Ending the Causes of Poverty or Perpetuating it?
Sam Bowman posts on “The Pin Factory Blog” (Adam Smith Institute) HERE:
“Don't hate the players, hate the game”, is about the tricky questions of how we could get from current welfare policies to deal with poverty, which I commented on yesterday.
Interestingly, in the comments section, “Nullius in Verba” asks:
“Is it lack of skills, or attitude, or bad behaviour, or attendant costs (like uniforms or getting in to work), or lack of experience, or the employer's overhead costs, or legal barriers, or regulation, or worker's rights, or unions, are a lot of them drug addicts, is it about debt, or living beyond their means, is the problem getting childcare cover, or what? What's the problem? Why are some people persistently poor?
Only when you understand the problem can you hope to find a solution. Money spent fixing it, and getting people back into productive work, is money well spent. Money spent perpetuating the problem, keeping them in poverty indefinitely without ever solving it, is both a waste of taxpayer's money and a wicked waste of human lives.”
I found this aspect of the discussion interesting because it moves the discussion of the ‘game’ from arguing by sloganising simple remedies that abound with distribution issues without considering the actualities of where a society settles as a cumulative result of past policies that emerged from an imperfect ‘bread and circuses’ legislative process since Beveridge to where it might be preferable to move towards. But cause it doesn’t answer the questions posed by “Nullius in Verba”.
[When translated by “Maria” (via Google): “Nullius in Verba” is the Latin motto of the Royal Society of London, the UK’s national academy of science, mean[ing] literaly :
"On the words of no one", as NULLIUS (genitive case) corresponds to 'of no one’ and IN VERBA to “on the words”. In fact the motto of the Royal society points out that we must believe in the words of nobody, but we have to use science to establish “the truth of scientific matters through experiment rather than through citation of authority”.]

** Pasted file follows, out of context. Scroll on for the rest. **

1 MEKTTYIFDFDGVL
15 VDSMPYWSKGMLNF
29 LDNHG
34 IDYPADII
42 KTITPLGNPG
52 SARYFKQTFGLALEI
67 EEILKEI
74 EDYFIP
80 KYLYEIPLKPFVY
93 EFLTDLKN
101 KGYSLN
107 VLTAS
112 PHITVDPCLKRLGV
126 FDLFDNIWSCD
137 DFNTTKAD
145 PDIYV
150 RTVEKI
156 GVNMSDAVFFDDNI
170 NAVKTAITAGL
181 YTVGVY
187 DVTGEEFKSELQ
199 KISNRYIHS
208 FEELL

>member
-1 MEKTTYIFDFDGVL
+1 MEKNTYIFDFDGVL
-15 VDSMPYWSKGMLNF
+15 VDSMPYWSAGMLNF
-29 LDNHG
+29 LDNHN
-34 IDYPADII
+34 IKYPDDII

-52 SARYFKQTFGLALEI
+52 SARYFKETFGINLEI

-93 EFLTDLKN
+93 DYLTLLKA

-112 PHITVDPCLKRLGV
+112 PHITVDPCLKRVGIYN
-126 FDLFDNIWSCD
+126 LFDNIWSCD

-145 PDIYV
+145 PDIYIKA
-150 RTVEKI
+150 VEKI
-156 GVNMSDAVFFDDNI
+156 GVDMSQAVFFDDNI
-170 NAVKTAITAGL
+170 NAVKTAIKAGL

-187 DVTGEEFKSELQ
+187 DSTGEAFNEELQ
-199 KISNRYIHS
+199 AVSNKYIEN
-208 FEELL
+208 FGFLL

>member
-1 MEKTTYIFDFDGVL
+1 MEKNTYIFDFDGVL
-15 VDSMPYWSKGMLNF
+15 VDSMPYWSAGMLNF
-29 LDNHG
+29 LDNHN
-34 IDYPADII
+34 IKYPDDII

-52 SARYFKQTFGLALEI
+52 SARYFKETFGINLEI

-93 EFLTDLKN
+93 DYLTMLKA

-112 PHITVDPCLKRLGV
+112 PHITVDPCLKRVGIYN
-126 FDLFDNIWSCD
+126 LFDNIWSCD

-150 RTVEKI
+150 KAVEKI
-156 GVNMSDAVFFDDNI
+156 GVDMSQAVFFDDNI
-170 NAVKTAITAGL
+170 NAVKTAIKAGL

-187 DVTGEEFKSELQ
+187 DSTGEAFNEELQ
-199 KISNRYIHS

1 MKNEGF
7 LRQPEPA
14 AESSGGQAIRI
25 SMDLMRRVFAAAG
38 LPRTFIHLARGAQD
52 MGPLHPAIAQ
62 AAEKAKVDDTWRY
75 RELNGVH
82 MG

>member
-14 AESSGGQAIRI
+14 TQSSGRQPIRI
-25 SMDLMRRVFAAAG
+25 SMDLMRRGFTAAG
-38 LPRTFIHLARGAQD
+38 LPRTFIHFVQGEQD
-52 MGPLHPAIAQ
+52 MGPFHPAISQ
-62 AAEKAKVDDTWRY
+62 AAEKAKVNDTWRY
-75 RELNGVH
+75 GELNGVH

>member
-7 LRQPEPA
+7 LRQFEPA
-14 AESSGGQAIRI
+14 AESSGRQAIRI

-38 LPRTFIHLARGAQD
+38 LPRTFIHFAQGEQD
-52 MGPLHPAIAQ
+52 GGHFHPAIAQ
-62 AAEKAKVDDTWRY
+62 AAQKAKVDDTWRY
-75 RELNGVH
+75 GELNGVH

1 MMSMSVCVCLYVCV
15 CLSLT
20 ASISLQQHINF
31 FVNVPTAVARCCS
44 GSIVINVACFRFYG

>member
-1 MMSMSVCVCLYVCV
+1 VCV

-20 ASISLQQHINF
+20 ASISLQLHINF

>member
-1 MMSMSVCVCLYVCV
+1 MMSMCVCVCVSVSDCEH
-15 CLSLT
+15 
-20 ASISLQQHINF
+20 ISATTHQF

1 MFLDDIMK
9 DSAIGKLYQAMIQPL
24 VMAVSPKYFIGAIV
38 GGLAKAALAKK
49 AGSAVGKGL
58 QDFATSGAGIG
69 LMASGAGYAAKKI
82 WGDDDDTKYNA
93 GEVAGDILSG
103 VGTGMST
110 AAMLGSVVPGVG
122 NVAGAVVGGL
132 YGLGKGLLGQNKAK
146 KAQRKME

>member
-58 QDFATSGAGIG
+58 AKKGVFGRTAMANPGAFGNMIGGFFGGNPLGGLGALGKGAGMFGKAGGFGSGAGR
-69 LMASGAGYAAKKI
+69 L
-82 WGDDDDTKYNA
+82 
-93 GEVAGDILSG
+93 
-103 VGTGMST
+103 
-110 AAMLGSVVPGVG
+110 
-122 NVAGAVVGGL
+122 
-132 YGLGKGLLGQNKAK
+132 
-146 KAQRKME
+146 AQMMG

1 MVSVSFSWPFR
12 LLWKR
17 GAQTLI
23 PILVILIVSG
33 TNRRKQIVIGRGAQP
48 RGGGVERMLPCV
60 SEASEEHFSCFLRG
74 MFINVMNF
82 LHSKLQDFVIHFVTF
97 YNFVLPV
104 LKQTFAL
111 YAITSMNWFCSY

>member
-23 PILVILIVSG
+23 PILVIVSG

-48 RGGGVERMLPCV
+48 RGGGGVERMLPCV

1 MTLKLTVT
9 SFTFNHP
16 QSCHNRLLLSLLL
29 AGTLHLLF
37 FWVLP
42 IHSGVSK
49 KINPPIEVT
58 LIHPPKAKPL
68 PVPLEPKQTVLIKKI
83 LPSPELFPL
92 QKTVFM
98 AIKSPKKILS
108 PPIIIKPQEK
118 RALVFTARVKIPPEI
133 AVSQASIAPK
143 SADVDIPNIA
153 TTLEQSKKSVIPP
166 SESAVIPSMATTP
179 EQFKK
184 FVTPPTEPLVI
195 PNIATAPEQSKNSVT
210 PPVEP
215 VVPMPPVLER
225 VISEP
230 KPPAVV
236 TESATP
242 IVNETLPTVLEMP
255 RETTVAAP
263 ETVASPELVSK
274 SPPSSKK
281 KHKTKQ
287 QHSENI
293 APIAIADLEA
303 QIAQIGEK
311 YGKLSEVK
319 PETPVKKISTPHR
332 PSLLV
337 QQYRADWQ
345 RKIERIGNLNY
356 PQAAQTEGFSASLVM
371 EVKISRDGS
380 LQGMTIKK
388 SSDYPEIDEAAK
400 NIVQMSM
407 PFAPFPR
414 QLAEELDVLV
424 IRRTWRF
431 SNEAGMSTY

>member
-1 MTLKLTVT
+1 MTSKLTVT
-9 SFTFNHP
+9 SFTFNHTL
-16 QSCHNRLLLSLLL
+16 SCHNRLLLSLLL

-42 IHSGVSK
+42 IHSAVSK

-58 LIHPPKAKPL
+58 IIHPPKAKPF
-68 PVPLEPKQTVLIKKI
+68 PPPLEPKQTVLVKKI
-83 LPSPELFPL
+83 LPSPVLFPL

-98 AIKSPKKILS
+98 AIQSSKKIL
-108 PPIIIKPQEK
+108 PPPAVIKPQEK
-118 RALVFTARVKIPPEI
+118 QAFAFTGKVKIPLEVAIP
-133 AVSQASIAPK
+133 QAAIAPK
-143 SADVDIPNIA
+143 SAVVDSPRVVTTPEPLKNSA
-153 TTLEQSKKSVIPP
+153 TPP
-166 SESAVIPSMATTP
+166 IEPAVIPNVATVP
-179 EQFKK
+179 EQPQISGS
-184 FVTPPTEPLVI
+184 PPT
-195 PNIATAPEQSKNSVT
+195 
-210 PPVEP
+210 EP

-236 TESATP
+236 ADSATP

Now that that is clear, I think “Nullius in Verba” opens the door to the kind of discussions that add more to the debate on dealing with poverty than the sloganising from Left and Right, and against which moderate Libertarians ought to have much more to offer. We should note that Adam Smith was elected (FRS) to the Royal Society (London) and a founder member (FRSE) of the Royal Society of Edinburgh.
Of course, towards which end we prefer scientific experiment to apply is conditioned by the means to which we Libertarians suggest we aim the necessary social experiments. The current ends of the very expensive billions spent on welfare-state policies are not clear; they are more palliative by well-meaning attempts to try to make poverty more bearable, not aiming in some way to remove the causes of poverty over any particular even long time period.
The soft left want to redistribute ‘bankers bonuses’, etc., and ‘tax the rich owners of mansions’, etc., [declared interests: I do not own a mansion, nor am I paid a banker’s bonus.] But Robin Hood solutions do not make that much difference to the billions spent on current palliative measures. The hard left wants to redistribute all ‘wealth’, much of which is in fixed property and largely wealth-dependent on the existence of high relative prices as private property (consider the rows of empty properties in Ireland and Spain). Confiscating such ‘wealth’ is not easily redistributed as public property for the poor (as the Bolsheviks may have realised after moving into the mansions themselves).
Remind ourselves that “the truth of scientific matters [is] through experiment”, including what has been tried up to current times. Instead, we can start with particular problems and address ourselves to practical means of attempting to solve them gradually. From there we consider outcomes. That’s the pragmatic and Smithian way. Remember, Adam Smith warned in Wealth Of Nations that to believe that tariffs could be abolished entirely was “utopian” (WN IV.ii.43: 471).
If the removal of the causes of poverty were the objective, as I believe it ought to be, the appropriate means would be found by small, local experiments. We select and improve what works and cast aside what doesn’t work, whatever ideologists say to the contrary. This might take some time and disappoint people in a hurry, but the current Welfare State, whatever its localised palliative effects, takes longer time replacing the old generations with new generations of poverty, and the palliative costs rise inexorably, provoking ‘caps’ and more expensive bureaucracy to manage it, while the national economic damage of unbalanced State burdens on the productive economy becomes a political football, with interludes of ‘pass the parcel’ as new governments take-over to continue the poverty game, supposedly on new, albeit attractive ‘palliative’ terms.